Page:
Game Preview | Excitement Surrounds Christmas Day Opportunity
NEW YORK, NY - The NFL has Thanksgiving. Major League Baseball, the spring-summer trifecta of Memorial Day, Independence Day, and Labor Day. In the NHL, prominent games are often played on Black Friday, or New Year’s Day.
The signature date on the NBA calendar, however, is undoubtedly Christmas, with this season marking the 70th time that December 25th serves as a showcase for some of the league’s most compelling match-ups, and captivating players.
Visiting the New York Knicks at Madison Square Garden Monday (12:00 PM EST; ESPN, NBC Sports Philadelphia, 97.5 FM The Fanatic / Sixers Radio Network), the 76ers will help lead off a day-long quintuple header. The Christmas Day appearance will mark the 30th in franchise history, but the Sixers’ first since 2001, when they squared off against the Los Angeles Lakers at STAPLES Center in a Finals redux.
While trying to help a team with budding young talent and proven veterans reverse its current course, Brett Brown remains enthusiastic about the Sixers having the chance to step back into the national spotlight, particularly for the prominent Christmas billing.
“I love it,” Brown said Sunday, after overseeing a practice in Lower Manhattan. “I love the fact that the club has provided for our players’ families to come to New York with us. I love the fact that it’s proximity, and you still can enjoy Christmas at home later in the evening.”
For the 56-year old who grew up in a hoops household, the association between Christmas and basketball conjures nostalgia.
“I just remember as a child watching Christmas Day NBA basketball,” said Brown, the son of an accomplished New England high school and college coach. “It was always a treat.”
The tone Brown set Sunday during the Sixers’ hour-long workout in Lower Manhattan was one part determination, another part transparency.
“We aren’t accepting losing,” he said, refusing to point to injuries or scheduling as excuses. “This doesn’t represent who we are.”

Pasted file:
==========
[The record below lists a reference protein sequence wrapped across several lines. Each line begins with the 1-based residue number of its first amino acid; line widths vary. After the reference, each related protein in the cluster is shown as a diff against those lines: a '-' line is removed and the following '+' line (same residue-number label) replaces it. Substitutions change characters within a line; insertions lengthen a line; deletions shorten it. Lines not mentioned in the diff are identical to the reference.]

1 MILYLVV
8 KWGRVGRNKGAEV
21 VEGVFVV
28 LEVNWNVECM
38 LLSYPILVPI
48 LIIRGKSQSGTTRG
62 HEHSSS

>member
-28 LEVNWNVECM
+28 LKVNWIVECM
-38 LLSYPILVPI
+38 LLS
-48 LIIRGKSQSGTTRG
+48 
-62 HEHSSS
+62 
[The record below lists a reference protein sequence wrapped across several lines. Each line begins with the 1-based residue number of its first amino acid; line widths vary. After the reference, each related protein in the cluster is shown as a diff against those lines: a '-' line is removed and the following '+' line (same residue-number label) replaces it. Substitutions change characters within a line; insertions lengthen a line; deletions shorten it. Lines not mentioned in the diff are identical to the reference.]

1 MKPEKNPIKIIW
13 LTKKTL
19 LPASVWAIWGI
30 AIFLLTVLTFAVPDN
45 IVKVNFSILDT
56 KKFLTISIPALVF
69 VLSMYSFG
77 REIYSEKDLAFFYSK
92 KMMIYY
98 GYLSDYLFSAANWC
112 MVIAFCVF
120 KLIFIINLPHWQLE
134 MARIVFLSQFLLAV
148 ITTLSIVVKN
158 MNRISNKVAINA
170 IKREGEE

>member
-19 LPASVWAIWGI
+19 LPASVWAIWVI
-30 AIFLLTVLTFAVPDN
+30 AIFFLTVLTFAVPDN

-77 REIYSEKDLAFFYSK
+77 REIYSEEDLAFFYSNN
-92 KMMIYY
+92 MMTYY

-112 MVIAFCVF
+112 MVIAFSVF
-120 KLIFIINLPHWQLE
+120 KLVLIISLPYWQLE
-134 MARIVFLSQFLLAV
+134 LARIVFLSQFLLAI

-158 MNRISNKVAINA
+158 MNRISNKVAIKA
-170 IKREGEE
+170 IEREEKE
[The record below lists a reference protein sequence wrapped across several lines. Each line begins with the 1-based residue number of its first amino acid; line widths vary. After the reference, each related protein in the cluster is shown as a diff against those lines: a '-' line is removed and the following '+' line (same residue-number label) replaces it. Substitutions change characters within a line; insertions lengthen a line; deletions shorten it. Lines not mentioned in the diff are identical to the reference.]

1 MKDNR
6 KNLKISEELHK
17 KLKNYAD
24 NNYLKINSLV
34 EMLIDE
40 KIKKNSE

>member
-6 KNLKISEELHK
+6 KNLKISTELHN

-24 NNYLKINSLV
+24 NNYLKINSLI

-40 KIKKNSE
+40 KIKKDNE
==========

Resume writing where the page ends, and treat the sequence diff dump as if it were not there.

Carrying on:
In his four-plus years with the Sixers, Brown has traditionally broken down the 82-game NBA campaign into thirds: opening night to Christmas, Christmas to the All-Star Game break, and from the All-Star break through to the regular season finale.
He considers Monday’s pairing with a long-time rival to be a timely juncture for the Sixers to reset goals, and start fresh.
“You add it all up, it’s a privilege, it’s a tremendous opportunity, and we’re excited to go represent the organization, represent it the way we want to represent it,” said Brown. “Lately, that’s not who we are. We want to cleanse ourselves a little bit, and reclaim who we really are.”
In the spirit of the day, we’ll leave you with a collection of memories from members of the Sixers about some of the basketball-related items they’ve received on Christmas throughout their lives.
“Every Christmas I ever had, certainly my childhood life, and probably into my 20s - not so much anymore - but as a kid, every year featured a Nerf ball hoop, a new rim, some kind of basketball game. I’m the son of a coach. There was always something. It could have been a basketball lollipop in your stocking, it could have been anything, but it was something.”
“Probably a [basketball] video game. I played a fair amount of NBA Live. It’s screwed up. I was always two systems behind, so the bits would double every time, so by the time Nintendo 64 was out, I still had SEGA Genesis 16-bit for Christmas, that’s what I was getting. My parents were waiting for everything to go on-sale. I was a little behind.”